Ahrens and Flaherty’s ambitious epic “Ragtime” is perhaps the finest musical produced in the nineties. Based on the 1975 novel by E.L. Doctorow, “Ragtime” is a historic fiction meditating on the explosive collision between class and race at the turn of the twentieth century. It’s one of those musicals still loved by folks who dislike musicals: bold, stunning, tragic and hauntingly apt. And the remarkably beautiful production currently at The Marriott Theatre in Lincolnshire brings the complexities of the script to gorgeous, thriving life.
It’s hard to know where to begin in praise. As Colehouse Walker, Nathanial Stampley has the kind of heart-wrenchingly gorgeous singing voice that makes it hard not to cry any time he opens his mouth. Benjamin Magnuson attacks the role of Tateh with so much energy that I have to hypothesize that he spends any time not at the theater sleeping. Katherine Thomas is heartbreaking as Sarah. And Kathy Voytko’s interpretation of Mother strikes the perfect balance of strength and naïveté.
Astonishingly, all of these incredible performers are upstaged by Keirsten Hodgens, whose delivery of the ultimate song in act one, “Til We Reach That Day,” is one of the most powerful theatrical moments I’ve had the privilege of watching. If you aren’t weeping by the final note you may be dead. Never before this production, in my years of watching theater, have I felt compelled to give a standing ovation at intermission.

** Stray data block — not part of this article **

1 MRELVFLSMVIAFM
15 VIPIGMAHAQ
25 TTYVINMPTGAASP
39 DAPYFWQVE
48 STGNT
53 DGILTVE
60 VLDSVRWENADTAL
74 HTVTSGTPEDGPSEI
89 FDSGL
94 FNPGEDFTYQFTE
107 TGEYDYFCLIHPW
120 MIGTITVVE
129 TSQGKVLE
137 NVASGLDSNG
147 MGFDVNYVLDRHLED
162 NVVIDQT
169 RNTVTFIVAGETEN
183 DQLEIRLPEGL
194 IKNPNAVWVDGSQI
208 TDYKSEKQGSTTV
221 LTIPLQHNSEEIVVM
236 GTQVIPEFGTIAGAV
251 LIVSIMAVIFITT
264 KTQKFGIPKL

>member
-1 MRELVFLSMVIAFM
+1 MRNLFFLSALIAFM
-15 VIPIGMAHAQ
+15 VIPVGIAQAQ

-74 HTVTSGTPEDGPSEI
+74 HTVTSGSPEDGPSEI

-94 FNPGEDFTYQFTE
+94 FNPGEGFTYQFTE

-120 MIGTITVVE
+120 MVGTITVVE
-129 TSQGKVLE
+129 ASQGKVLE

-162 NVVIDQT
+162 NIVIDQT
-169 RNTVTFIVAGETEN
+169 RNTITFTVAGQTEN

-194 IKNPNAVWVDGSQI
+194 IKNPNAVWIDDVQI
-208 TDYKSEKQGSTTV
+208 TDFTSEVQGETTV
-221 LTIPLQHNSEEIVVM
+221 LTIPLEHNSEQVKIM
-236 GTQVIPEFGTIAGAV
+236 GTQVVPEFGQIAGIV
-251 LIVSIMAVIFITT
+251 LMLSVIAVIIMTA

As far as the direction goes, there’s not much to distinguish this production from any other version of “Ragtime,” but I was struck by a clear and thoughtful choice in the final moments of the play where Willy Conklin (the villainous white firefighter) spits at the multicultural family that the circumstances of the plot have brought together. It’s a sharp and stunning reminder that the struggle against racism is not over, that even after the most dramatic news stories reveal the horrific effects of racial bias in the nation, our country seems never to truly learn.
Words cannot express my affection for this play. I want this production to run forever. I want more theaters to do this script and hire these actors (all of them; there’s not a weak link in the cast). I want other scripts to be as bold, as frank, as clear, and as thoughtful as this script. This is what theater should be: thoughtful, exquisite, inclusive, diverse, responsive to the political moment, brave, and full of heart. (Emma Couling)
Marriott Theatre, 10 Marriott Drive, Lincolnshire, (847)634-0200, marriotttheatre.com, $50-$60. Through March 18.